Meniere’s disease and migraine are clinically unique syndromes that also share an extensive and often-complicated relationship with one another. In fact, it can be hard for doctors to distinguish between the two conditions, much less the patients who have to endure their symptoms. In this post, we break down the similarities and differences between both disorders.
Meniere’s disease and various migraine types frequently have overlapping symptoms like dizziness, tinnitus and even headaches, which can be an impediment to accurate diagnosis. However, medical professionals have worked hard to provide separate criteria for the identification of each condition. Let’s take a look at these clinical definitions.
In order to be definitively diagnosed with Meniere’s disease, patients must have:1
- Episodic vertigo that persists between 20 minutes and 12 hours
- Hearing loss caused by a problem in the inner ear
- Other hearing-related symptoms, such as tinnitus (ringing in the ear)
On the other hand, migraine (both with and without aura) looks quite different on the surface. According to the ICHD-3 classification, a proper migraine diagnosis requires that a person have the following physical complaints over the course of at least five attacks:
- Headache that lasts anywhere from 4 to 72 hours
- Headache pain that is singularly located, pulsating, of moderate or severe intensity, and/or worsened by physical activity
- Other sensory symptoms, such as light and/or sound sensitivity, nausea and/or vomiting
If you are looking at those definitions, then you might think the boundaries are pretty clear. But as we explain below, the real-life experiences of patients do not neatly fall into those categories.
As most Meniere’s patients can probably attest, they are not strangers to the pain and other feelings of a migraine attack—even if they have never been diagnosed with a headache disorder and do not otherwise meet the criteria for one. A small study showed that at least half of people with Meniere’s disease deal with migraine-like head pain; and amazingly, 95% of those same individuals dealt with other typical migrainous symptoms—such as photophobia and phonophobia (light and sound sensitivity, respectively), motion sickness and brain fog.2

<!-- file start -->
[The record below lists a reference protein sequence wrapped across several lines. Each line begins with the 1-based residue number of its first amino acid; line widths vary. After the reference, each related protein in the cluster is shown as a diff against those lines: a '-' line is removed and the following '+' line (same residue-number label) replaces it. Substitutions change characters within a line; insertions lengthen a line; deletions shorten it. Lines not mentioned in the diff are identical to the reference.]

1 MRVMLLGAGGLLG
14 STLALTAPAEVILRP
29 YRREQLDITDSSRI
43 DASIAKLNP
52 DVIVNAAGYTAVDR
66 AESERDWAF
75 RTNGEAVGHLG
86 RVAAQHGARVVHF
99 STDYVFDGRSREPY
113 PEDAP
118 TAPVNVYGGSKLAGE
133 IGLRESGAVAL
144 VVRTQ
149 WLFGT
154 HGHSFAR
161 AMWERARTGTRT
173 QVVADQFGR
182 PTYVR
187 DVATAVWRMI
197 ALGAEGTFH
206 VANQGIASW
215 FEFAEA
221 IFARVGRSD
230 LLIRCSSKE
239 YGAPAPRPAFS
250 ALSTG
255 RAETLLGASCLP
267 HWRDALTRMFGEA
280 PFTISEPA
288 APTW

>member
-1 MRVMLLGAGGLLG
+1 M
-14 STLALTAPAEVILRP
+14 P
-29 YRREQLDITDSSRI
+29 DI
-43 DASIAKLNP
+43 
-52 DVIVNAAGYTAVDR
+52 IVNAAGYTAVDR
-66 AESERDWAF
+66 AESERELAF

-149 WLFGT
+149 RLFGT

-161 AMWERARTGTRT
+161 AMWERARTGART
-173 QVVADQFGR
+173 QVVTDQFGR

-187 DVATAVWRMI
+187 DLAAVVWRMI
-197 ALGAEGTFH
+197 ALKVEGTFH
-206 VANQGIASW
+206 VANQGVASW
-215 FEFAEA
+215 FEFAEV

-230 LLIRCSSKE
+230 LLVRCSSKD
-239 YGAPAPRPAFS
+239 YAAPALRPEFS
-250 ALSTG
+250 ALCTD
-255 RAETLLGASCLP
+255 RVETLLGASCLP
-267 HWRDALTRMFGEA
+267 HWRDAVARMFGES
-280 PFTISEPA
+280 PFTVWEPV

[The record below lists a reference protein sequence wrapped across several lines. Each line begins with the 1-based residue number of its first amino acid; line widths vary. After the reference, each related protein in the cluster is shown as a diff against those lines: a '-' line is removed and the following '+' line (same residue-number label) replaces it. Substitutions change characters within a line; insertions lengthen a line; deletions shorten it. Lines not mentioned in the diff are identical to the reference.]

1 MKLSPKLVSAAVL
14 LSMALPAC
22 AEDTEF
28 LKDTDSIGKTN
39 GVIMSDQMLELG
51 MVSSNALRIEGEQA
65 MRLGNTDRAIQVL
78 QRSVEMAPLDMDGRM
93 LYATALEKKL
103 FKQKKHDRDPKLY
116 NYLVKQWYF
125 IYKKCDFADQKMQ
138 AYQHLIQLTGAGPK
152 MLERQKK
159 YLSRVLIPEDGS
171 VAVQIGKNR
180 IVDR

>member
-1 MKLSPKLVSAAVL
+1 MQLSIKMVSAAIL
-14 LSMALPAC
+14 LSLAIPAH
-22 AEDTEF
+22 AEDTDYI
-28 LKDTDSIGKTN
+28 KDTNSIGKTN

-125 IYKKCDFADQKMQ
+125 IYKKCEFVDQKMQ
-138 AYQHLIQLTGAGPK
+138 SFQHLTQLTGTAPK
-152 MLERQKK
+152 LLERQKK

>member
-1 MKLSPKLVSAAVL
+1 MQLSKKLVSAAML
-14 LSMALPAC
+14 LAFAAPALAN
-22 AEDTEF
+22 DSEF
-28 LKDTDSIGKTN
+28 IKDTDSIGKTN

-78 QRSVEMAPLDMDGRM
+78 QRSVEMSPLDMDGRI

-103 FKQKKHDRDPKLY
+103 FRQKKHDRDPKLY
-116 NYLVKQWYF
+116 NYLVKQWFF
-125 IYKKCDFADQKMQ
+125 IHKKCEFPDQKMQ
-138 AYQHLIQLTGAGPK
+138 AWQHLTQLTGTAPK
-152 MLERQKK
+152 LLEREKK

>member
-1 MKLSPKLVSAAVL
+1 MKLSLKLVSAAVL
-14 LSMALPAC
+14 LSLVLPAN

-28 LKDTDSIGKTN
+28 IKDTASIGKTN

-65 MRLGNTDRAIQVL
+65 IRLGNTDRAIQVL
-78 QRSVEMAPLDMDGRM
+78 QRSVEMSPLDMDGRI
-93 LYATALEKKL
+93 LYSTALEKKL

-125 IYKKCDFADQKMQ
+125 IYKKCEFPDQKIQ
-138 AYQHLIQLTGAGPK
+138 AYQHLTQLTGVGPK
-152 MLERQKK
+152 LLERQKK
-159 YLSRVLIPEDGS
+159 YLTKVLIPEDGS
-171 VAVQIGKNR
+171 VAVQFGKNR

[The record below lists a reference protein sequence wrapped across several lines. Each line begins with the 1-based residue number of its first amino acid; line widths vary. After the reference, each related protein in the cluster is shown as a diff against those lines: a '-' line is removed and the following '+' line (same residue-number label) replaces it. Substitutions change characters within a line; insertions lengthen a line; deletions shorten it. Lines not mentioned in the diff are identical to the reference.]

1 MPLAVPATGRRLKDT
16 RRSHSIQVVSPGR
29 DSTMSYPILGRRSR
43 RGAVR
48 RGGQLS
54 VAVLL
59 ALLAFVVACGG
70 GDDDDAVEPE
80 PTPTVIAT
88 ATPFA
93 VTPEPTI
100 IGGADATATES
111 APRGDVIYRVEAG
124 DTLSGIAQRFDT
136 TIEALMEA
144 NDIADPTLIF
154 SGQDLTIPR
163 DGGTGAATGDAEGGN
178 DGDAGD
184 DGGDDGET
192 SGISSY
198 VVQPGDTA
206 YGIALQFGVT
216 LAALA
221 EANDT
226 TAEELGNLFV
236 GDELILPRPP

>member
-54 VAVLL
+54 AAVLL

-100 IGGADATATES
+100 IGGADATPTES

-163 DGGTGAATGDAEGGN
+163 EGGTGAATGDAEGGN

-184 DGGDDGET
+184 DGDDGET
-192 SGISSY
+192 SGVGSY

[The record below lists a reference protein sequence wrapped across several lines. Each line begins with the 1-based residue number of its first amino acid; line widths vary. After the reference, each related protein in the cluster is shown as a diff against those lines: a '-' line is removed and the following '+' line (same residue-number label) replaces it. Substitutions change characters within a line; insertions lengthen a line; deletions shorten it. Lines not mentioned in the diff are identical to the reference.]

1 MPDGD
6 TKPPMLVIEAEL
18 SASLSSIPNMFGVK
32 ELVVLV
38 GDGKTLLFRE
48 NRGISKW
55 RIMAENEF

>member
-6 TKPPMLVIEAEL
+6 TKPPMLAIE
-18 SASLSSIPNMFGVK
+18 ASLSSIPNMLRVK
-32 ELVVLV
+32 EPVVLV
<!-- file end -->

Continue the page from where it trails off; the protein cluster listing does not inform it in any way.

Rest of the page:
Here’s how one patient describes the experience:
Additional evidence suggests that people with Meniere’s simply have a higher risk for developing episodic or chronic migraine, with perhaps more than half meeting the medical definition for it.3 Many with Meniere’s disease also report a family history of migraine or other headache disorders and also typically respond well to migraine-related treatments—furthering the link between the two.4 Certain experts have even gone so far as to label Meniere’s disease as an "atypical variant of migraine."
Similarly, those who have been diagnosed solely with migraine frequently deal with symptoms that resemble Meniere’s. Dizziness and vertigo is known to affect between 30-50% of migraineurs, and more than one-third of migraine patients have tinnitus or ringing in the ears.5,6 Hearing loss seems to be the most identifiable difference as it is less likely to manifest for those with migraine, but it can still occur, especially for those with sensory aura and/or prodromal or pre-attack symptoms.7
Rachel is a patient advocate who was diagnosed with migraine-associated vertigo and whose own story aligns with these findings:
This narrative also highlights the fact that the onset of migraine and corresponding vestibular symptoms often do not appear at the same time. People may be living for years with migraine before they ever have their first dizzy or lightheaded spell; similarly, some may deal with constant vertigo in absence of headache well before it is ever linked to migraine.
Meniere’s Disease vs Vestibular Migraine
We cannot discuss Meniere’s disease without also acknowledging its connection to vestibular migraine, a specific subtype of the headache disorder. With the high prevalence of vertigo and dizziness associated with migraine, the medical community needed a diagnostic tool that directly addressed the experiences of patients. However, even then, there has been reluctance to accept vestibular migraine on its own due to the sheer volume of shared symptoms with other vestibular disorders like Meneire’s disease.8
Regardless, its classification does not change the fact that vestibular migraine often comes with Meniere’s-like complications and characteristics.
|Meniere’s Disease vs. Vestibular Migraine1|
|Meniere’s Disease||Vestibular Migraine|
|Age of onset||48 years||43 years|
|Duration of vertigo symptoms||47 hours||19 hours|